Skills-First Is More Than A Hiring Strategy, It’s A Mindset
Adopting A Skills-First Hiring Mindset
By Michelle Sims, YUPRO Placement CEO
CEO of YUPRO Placement, a skills-first placement firm sourcing, recruiting, retaining and advancing traditionally overlooked talent.
Once considered a nice way to give people a leg-up, skills-first hiring has now permeated the national conscience. Nationwide movements like Tear the Paper Ceiling have captured media attention, bringing skills-first hiring practices and their benefits to the forefront. But with the global concern for workforce skills gaps, hiring for skills versus pedigree is now a business imperative.
According to McKinsey & Co., 87% of companies have skills gaps or expect to have skills gaps in the next few years. Korn Ferry estimates that by 2030 demand for skilled workers will outstrip supply, leading to a talent shortage that could cost the U.S. $1.7 trillion in revenue.
Demand for experienced talent with four-year degrees is fierce, meaning companies can no longer ignore talent skilled through alternative routes. More and more businesses are putting aside degree and experience requirements and recognizing skills, abilities and competencies.
But skills-first hiring doesn’t stop once someone is hired. Too often, talent is hired under a skills-first approach, but they don’t receive continued skills development once they’re in the door. If companies are truly ready to embrace skills-first hiring, they can’t just dip their toes in the water; they need to dive in head first.
Based on my experience as the CEO of a skills-first placement firm, I have three recommendations for organizations ready to take the leap.
Go beyond updating degree requirements.
Traditional and outdated degree requirements can significantly limit your talent pool. Four-year degree requirements can omit a large percentage of the population, including many qualified Black and Hispanic Americans.
According to a recent report by Intelligent.com, 53% of hiring managers say their company eliminated bachelor’s degree requirements for certain roles in the last year. This is progress, and it can’t stop here. This isn’t about jumping on the bandwagon and reluctantly agreeing to drop degree requirements to fill open positions quickly. This approach requires a mindset shift within an entire organization. It demands commitment, intentionality and the desire to support talent throughout their career journey.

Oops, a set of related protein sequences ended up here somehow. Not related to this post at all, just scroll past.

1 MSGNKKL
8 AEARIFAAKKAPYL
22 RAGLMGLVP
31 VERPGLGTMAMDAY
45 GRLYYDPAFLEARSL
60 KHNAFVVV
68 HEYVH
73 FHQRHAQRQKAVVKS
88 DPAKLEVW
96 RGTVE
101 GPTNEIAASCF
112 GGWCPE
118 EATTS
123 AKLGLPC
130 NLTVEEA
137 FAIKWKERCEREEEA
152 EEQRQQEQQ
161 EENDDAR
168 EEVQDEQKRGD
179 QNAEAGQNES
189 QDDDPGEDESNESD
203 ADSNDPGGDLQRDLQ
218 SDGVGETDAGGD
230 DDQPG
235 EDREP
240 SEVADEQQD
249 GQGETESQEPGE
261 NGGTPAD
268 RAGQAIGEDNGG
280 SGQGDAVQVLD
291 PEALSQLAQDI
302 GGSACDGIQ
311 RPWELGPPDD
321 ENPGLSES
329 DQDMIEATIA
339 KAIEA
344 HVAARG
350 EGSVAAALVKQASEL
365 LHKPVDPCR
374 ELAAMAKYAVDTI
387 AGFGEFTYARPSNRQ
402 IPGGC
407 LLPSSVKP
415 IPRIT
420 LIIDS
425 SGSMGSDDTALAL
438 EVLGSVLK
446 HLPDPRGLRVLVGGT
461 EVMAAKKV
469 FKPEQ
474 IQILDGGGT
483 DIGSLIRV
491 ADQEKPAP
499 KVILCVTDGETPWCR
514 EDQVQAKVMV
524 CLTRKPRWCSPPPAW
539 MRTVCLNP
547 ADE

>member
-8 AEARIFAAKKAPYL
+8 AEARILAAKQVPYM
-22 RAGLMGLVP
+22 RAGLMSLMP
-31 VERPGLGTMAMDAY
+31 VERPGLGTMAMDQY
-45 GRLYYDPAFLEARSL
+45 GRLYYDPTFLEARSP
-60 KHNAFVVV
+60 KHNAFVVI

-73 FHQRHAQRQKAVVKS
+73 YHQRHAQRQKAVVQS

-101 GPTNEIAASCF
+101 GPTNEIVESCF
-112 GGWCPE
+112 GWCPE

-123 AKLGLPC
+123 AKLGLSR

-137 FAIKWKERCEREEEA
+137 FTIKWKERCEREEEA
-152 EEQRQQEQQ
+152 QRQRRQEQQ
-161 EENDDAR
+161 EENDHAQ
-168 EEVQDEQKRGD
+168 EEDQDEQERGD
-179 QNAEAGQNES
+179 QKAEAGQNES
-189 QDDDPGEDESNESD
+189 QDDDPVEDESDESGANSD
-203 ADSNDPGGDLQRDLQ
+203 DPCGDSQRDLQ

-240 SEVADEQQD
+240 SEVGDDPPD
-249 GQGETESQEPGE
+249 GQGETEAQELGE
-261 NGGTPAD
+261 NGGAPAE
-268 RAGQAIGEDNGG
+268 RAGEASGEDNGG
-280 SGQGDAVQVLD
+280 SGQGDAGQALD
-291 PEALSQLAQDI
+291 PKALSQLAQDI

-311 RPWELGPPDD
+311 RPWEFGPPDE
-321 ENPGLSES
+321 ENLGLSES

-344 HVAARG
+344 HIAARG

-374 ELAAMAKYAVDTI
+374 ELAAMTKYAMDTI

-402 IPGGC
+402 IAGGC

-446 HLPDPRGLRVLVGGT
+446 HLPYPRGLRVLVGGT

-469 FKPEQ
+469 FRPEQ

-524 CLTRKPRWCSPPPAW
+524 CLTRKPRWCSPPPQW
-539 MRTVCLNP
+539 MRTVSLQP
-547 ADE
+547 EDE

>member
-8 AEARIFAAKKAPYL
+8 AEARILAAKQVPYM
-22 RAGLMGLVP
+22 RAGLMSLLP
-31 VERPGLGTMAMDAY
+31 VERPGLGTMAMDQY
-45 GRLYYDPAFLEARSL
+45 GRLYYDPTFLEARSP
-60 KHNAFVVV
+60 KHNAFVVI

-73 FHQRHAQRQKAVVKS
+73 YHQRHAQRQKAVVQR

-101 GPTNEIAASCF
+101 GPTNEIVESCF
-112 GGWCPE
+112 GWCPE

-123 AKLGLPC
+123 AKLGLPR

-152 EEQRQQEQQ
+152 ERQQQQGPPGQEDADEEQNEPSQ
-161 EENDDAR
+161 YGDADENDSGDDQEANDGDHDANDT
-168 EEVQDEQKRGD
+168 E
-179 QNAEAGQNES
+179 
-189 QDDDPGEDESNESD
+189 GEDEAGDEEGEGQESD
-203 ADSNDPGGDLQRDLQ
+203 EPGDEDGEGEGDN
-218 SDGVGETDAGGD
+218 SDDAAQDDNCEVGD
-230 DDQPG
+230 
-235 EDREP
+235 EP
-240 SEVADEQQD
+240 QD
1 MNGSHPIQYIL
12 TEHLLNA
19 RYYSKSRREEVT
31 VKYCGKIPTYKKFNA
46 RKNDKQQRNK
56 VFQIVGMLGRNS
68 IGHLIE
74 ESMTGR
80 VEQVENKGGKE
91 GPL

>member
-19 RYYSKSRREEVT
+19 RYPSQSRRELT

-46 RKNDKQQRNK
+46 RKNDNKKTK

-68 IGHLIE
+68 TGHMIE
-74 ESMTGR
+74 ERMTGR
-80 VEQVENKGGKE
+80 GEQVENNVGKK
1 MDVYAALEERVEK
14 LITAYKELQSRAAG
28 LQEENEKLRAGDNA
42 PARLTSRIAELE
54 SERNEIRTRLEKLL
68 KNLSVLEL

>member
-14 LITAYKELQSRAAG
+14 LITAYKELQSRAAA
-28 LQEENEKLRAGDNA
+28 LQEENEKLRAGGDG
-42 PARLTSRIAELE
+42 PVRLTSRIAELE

Skills-powered companies recognize that talent skilled through alternative routes are motivated and ready-to-work individuals who deserve pathways to higher-wage jobs with the potential for upward career mobility. The 83% of organizations acting on DEI initiatives should adopt a skills-first talent acquisition strategy, and incorporate a skills-first mindset in enterprise-wide promotions and career advancement through continued skills-building learning pathways at all levels of the organization.
Prioritize skills development over the long term.
In order to address current and future skills gaps, employers must continually prepare their workforce of today for the challenges and opportunities of tomorrow. It’s important to offer entry-level employees options to gain new certifications, take classes or online courses and develop leadership skills.
Studies show 29% of Gen-Z and Millennials say learning and development opportunities were the top reason they chose to work for their current employer. Additionally, the top reason employees quit their job is that they don’t feel valued by their organization.
Employees want to know their employers see their value and potential. They want to grow, excel, advance their careers and be supported throughout that journey. Skills-first hiring can’t just be a recruiter checkbox or an HR directive. It should reverberate throughout the entire organization and be part of each employee’s long-term lifecycle within the company.
Skills-first hiring isn’t just a buzzword or a passing trend. It isn’t a short-term campaign with an end date. It’s a longstanding pledge to value candidates skilled through non-traditional pathways and a conscious choice to build in early-career talent upskilling from day one on the job.
This pledge isn’t merely symbolic; it delivers results. Studies prove diverse organizations are more innovative and McKinsey reports diverse organizations outperform their less-diverse counterparts. Businesses thrive not only when their hiring needs are met but also when the people they hire bring new ideas, perspectives and life experiences to the table.
Business, as usual, won’t get your organization where you want it to go. The silent barriers non-degreed talent faces must be exposed and torn down in order for untapped potential to flourish and businesses to thrive.